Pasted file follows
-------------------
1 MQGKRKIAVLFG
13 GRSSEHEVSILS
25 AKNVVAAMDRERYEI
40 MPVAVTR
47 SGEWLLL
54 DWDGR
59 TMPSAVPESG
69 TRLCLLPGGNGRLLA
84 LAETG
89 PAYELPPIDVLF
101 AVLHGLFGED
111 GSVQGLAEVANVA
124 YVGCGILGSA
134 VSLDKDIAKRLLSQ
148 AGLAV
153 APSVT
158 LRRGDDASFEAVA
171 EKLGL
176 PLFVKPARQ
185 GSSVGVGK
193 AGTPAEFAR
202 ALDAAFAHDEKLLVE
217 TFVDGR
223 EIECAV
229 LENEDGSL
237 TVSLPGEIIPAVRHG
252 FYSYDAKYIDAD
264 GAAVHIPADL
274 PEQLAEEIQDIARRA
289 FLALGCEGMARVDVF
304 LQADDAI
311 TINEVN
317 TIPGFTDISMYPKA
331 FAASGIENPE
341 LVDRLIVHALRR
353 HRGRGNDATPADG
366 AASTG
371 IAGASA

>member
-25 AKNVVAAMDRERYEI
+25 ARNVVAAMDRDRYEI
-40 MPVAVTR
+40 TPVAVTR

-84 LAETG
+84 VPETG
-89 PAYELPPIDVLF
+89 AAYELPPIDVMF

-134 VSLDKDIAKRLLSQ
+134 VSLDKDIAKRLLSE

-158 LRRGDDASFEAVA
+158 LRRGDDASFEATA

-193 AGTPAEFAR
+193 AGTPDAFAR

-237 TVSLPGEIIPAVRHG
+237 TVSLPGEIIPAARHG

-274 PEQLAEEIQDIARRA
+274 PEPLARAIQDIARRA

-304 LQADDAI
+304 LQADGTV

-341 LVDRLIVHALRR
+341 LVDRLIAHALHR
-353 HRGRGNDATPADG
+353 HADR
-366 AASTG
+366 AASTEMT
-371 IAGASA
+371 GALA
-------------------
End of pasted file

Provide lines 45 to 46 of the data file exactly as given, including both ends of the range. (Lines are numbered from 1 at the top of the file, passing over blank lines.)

+84 VPETG
-89 PAYELPPIDVLF